Father and Son – Cat Stevens

An iconical song which perfectly captures the different impulses of older and younger generations of any time.

Father and Son is a popular song written and performed by English singer-songwriter Cat Stevens (now known as Yusuf Islam, after his conversion to Islam in 1977) on his 1970 album Tea for the Tillerman.

As the title suggests, the song frames an exchange between a father not understanding a son’s desire to break away and shape a new life, and the son who cannot really explain himself but knows that it is time for him to seek his own destiny. The song contains a lyrical trick of verse and chorus sung by the two different characters (the father and the son) with different perspectives on the situation. To further differentiate the two characters, Stevens sings in a deeper register for the father’s lines, while using a higher one for those of the son.

Most of people think that this is a conversation between a father and his son. But if we carefully look at the lyrics, this is not a conversation. While the father is clearly talking to the son, or at him (You’re still young, that’s your fault/There’s so much you have to know), the son is not speaking to his father. He is talking to a third party or, most likely, to himself (How can I try to explain, when I do he turns away again).

Many asked Stevens if this song has also an autobiographic meaning.

When he appeared on The Chris Isaak Hour in 2009, Stevens said:

“He was running a restaurant and I was a Pop Star, so I wasn’t following the path that he laid out. But we certainly didn’t have any antagonism between us. I loved him and he loved me.”

Responding to the interviewer from Disc, he said:

“I’ve never really understood my father, but he always let me do whatever I wanted—he let me go. ‘Father And Son’ is for those people who can’t break loose.”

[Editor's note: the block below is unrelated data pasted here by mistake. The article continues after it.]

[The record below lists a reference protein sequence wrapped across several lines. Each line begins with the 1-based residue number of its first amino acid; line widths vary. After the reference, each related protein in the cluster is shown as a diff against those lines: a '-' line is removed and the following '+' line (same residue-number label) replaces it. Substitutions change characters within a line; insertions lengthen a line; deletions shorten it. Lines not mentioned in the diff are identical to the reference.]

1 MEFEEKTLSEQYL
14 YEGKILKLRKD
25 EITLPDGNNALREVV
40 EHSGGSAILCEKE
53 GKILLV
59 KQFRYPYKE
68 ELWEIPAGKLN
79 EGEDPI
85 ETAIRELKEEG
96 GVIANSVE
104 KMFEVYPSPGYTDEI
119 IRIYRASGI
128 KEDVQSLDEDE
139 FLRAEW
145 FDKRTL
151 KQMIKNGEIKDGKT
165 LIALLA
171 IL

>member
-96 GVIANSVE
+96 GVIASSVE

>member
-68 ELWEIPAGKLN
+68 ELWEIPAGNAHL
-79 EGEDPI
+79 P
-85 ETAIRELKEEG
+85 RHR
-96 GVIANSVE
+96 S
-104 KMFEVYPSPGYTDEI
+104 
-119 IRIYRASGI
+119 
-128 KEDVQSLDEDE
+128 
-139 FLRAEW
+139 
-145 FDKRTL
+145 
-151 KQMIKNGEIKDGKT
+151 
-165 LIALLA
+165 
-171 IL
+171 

Speaking to Rolling Stone, Stevens has said he is aware that “Father And Son” and several other songs mean a great deal to a large number of fans:

“Some people think that I was taking the son’s side. But how could I have sung the father’s side if I couldn’t have understood it, too? I was listening to that song recently and I heard one line and realized that that was my father’s father’s father’s father’s father’s father’s father’s father speaking.”

Few know that Cat Stevens originally wrote “Father and Son” as part of a proposed musical project with actor Nigel Hawthorne called Revolussia, that was set during the Russian Revolution. Notably, this song was born about a Russian family where the son wants to join the revolution but his father wants him to stay home and work on the farm. While the musical project faded away, with the onset of more than a year-long period of recovery after a sudden bout of tuberculosis and a collapsed lung (the result of too much fast living after first achieving fame), “Father and Son” remained, now in a broader context that reflected not just the societal conflict of Stevens’ time but also captured the impulses of older and younger generations in general.

It’s not time to make a change
Just relax, take it easy
You’re still young, that’s your fault
There’s so much you have to know
Find a girl, settle down
If you want you can marry
Look at me, I am old, but I’m happy

I was once like you are now
And I know that it’s not easy
To be calm when you’ve found
Something going on
But take your time, think a lot
Think of everything you’ve got
For you will still be here tomorrow
But your dreams may not

How can I try to explain?
When I do he turns away again
It’s always been the same, same old story
From the moment I could talk
I was ordered to listen
Now there’s a way
And I know that I have to go away
I know I have to go

It’s not time to make a change
Just sit down, take it slowly
You’re still young, that’s your fault
There’s so much you have to go through
Find a girl, settle down
If you want you can marry
Look at me, I am old, but I’m happy

All the times that I’ve cried
Keeping all the things I knew inside
It’s hard, but it’s harder to ignore it
If they were right I’d agree
But it’s them they know, not me
Now there’s a way
And I know that I have to go away
I know I have to go

 

Categories
Sounds from the Bucket
Marco Principia

Born in Rome, his beloved city. Graduated with honors in Political Science and International Relations at Università degli Studi “Roma Tre”. Expert of current affairs and United Nations. Recently attended a course in Humanitarian Emergency at INTERSOS. Currently employed at CIES – ONLUS in the Coordination and Organization Office for Interpreting and Translation Service for Territorial Commissions for the Recognition of International Protection.
Huge fan of A.S. Roma.

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